L’art pour l’art is the ultimate ego trip. Art for art’s sake: stripping the piece of any social, political, emotional, moral or utilitarian function, until it simply is.
However, when it goes too far, when progressive rock bands start bringing out the bassoons, when an actor receives an Oscar despite it being his worst performance to date, you start to realise what ‘it’ is.
It’s rubbish. An extension of the creator’s self-worth, disguised as something you can’t not like. You just ‘don’t appreciate it’, apparently. Or you don’t belong to the class of elites for whom it is intended. Either way, while art for art’s sake proclaims to have meaning, it has none.
For Nietzsche, that is a betrayal of what art ought to be: “art is the great stimulus to life: how could one understand it as purposeless, as aimless, as l’art pour l’art?”
All things humans ascribe value to go through this stage in the cycle at some point. Human history is filled with movements advocating religion for religion’s sake, learning for learning’s sake, war for war’s sake. And many traditions, however harmful, are maintained purely for the sake of ‘tradition.’
Until eventually sanity is restored, and that concept which has been imbued with so much power is put back in its place: advancing human interests, not being pursued out of an obsessive belief in the concept’s inherent, unequivocal value.
Cannes for Cannes’ sake
The ad industry is by no means immune to this human tendency.
Cannes’ prestige has largely persisted “because it’s Cannes.” It’s only recently that the big agency networks have voiced doubts.
In the last few years, Cannes has looked more and more like an ad-tech festival. The super yachts were dominated by ad tech this year, taking 20 boats. And Snapchat’s Ferris wheel raised more than a few eyebrows.
It looked all a bit like tech for tech’s sake, a movement that like art for art’s sake, can quickly become self-obsessed.
But coming out of Cannes this year, it was evident that for the judging panels at least, it was the Big Idea™ that triumphed. The winning campaigns had ideas with genuine, human impact. Tech still played a crucial role in many of the campaigns, but this came in the form of delivering value for the campaigns instead of trying to ‘be’ the value.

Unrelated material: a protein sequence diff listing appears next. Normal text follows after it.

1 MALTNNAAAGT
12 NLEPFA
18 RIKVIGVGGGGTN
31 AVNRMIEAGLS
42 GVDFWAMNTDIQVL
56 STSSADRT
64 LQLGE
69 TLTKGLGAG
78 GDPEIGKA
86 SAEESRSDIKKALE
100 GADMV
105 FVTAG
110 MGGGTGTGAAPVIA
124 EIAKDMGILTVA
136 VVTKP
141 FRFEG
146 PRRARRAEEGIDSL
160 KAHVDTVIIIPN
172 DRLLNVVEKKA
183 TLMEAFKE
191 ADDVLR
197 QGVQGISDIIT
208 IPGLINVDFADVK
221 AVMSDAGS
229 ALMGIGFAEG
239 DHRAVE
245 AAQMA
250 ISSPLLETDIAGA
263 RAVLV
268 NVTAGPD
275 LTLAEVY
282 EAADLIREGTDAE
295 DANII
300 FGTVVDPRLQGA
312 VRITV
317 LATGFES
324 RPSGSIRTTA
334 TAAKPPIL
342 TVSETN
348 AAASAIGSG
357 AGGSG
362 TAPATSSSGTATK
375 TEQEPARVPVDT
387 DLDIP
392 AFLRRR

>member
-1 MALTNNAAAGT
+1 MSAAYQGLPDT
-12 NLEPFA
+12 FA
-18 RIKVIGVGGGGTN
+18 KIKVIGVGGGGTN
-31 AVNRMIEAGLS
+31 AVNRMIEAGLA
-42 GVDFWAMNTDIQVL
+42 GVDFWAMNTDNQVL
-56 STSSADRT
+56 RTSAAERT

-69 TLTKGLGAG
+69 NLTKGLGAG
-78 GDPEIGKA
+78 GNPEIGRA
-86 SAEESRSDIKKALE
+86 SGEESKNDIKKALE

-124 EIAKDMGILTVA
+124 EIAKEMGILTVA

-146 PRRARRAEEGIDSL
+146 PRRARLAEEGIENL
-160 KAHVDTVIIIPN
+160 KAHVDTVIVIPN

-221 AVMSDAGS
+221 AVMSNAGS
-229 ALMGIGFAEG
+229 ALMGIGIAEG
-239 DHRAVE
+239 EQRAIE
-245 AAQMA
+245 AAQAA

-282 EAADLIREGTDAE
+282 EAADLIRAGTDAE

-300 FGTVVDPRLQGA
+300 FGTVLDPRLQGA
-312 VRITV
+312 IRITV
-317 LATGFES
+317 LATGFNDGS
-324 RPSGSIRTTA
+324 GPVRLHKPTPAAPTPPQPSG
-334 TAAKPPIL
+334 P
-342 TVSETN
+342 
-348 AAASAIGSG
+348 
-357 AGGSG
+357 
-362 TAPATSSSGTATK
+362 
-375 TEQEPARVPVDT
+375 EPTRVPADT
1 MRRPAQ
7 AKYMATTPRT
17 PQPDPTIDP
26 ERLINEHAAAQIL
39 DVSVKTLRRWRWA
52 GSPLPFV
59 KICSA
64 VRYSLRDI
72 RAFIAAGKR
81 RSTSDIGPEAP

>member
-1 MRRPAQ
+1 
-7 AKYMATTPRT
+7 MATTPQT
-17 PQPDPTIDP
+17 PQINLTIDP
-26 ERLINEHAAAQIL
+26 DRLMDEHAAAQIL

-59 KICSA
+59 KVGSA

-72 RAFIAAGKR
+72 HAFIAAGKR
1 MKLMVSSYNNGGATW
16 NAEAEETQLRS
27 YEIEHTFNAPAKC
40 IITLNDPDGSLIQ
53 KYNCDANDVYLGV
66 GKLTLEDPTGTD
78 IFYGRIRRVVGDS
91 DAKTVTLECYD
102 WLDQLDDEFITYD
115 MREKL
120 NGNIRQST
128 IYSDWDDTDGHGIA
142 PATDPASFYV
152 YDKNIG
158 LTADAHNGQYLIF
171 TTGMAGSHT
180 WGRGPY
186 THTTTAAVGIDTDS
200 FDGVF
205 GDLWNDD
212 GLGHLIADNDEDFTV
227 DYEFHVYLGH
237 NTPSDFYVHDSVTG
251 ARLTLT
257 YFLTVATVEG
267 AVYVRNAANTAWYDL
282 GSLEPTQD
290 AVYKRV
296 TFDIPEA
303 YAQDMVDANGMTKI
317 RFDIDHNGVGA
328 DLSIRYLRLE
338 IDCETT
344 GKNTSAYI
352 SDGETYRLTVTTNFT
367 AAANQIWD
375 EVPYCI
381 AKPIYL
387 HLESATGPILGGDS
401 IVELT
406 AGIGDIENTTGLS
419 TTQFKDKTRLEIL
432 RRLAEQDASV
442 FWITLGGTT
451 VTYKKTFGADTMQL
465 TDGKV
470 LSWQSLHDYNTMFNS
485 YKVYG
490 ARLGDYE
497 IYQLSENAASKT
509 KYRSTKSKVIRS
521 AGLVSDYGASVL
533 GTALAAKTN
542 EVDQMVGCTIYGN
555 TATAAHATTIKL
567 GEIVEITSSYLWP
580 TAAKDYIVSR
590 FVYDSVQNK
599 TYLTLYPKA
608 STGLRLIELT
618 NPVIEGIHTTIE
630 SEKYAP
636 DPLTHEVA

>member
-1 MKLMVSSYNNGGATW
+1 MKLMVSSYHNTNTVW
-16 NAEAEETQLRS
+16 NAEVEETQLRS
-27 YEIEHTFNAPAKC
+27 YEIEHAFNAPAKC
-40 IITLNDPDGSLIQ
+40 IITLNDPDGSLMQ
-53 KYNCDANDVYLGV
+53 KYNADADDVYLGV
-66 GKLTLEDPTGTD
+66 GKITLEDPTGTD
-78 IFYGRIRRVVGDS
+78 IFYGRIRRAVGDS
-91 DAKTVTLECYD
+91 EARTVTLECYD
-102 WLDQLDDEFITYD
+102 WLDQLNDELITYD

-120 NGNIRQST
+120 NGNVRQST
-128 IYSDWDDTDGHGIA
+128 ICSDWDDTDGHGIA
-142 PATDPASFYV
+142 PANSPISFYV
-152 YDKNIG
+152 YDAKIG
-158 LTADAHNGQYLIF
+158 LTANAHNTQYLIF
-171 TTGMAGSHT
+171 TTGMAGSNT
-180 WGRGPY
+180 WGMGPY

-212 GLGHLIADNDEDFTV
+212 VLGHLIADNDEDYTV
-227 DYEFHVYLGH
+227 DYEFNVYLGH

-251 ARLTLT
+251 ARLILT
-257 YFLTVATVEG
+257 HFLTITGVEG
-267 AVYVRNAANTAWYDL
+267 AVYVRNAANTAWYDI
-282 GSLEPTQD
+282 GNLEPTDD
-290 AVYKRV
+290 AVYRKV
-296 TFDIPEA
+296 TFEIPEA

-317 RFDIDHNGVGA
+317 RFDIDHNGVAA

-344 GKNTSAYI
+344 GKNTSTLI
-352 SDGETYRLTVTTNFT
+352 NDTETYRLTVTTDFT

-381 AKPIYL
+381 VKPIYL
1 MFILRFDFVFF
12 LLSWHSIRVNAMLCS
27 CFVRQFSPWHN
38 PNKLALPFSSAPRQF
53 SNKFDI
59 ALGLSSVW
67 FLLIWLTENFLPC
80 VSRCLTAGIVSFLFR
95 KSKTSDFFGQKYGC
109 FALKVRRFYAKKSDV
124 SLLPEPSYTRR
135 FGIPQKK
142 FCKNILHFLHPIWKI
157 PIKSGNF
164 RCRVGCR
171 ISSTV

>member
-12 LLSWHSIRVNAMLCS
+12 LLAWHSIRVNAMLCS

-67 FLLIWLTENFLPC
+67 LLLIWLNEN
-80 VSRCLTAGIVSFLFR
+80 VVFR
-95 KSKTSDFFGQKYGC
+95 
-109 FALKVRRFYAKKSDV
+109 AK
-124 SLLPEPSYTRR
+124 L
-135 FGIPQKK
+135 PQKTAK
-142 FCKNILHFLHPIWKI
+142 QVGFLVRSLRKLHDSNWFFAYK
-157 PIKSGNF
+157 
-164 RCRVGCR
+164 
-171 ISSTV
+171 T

And then there’s tech’s close cousin: innovation.
‘Innovation’ is a bit like the term ‘creative’, really. People can slap it onto anything and hope you fall for it. Its use has become woolly and meaningless. Can you name a business that would not describe itself as ‘innovative?’
Yet innovation for innovation’s sake remains a common pitfall. Innovation can help human advancement, so long as we subject it to the right scrutiny and understand what exactly it means. Doing something different, because it’s different, is never the right approach.
Activism for activism’s sake
History is also filled with movements advocating social change, in a similarly cyclical fashion. It’s one of the most important human activities, and it takes a brave agency to use advertising for this purpose.
Yet that’s what advertising is ultimately about – helping people improve their lives. Sure, business exists to make money. And people know, by now, that brands are not their mates. But to use a commercial product to take a stand on a bigger social issue is a very brave thing to do.
You know if the campaign has worked as soon as you see it. It hits you in the gut. It’s visceral.
Dove took its place as a pioneer of gender equality through its advertising. It was just soap, but it felt like a real triumph. The stand it was taking was fundamentally good, and it felt right.
But brands do get it wrong. When they do, the accusation is usually one of cynicism. The brand is charged with pursuing activism for activism’s sake; they don’t believe in the cause, they believe in the money that can be made from appropriating it.
More often than not, it’s not cynical, it’s just misguided. It would be churlish to suggest otherwise.
But you’ve only got to look at Pepsi’s Kendall Jenner debacle to see how badly this can be naively mishandled.
Risk for risk’s sake
Mistakes happen, even with good intentions.
That big social issue that looked perfect for your brand turned out not to be, and now you’re getting mocked on Twitter.
The worst thing you can do is avoid taking risks in the first place. Risk aversion is a trap. It can feel safe to keep your brand in your comfort zone, unwilling to do anything out of the ordinary in case you get an unhelpful response on social media. But it harms you.
Be willing to take risks, but not for the sake of taking risks. Be calculated, weigh the potential gains against the potential losses of tapping into this issue, and then make your decision.
And when you fail, which we all do, you have to fall forward, pick yourself up and learn from it. Because if you don’t, someone else will learn from your mistakes and perfect your idea.
The human spirit is innovative by nature. We’ve innovated throughout our entire existence on this planet – we have a never-ending need to improve and do new things.
We may be occasionally irrational beings, falling into obsessions that we pursue without being mindful of how they help us. We love shiny things and jump aboard hype trains. Yet behind all that is an impulse to make the world a better place: to break the cycles, to cast aside l’art pour l’art, and do something truly creative.
Ian Haworth is the executive creative director UK and EMEA at Wunderman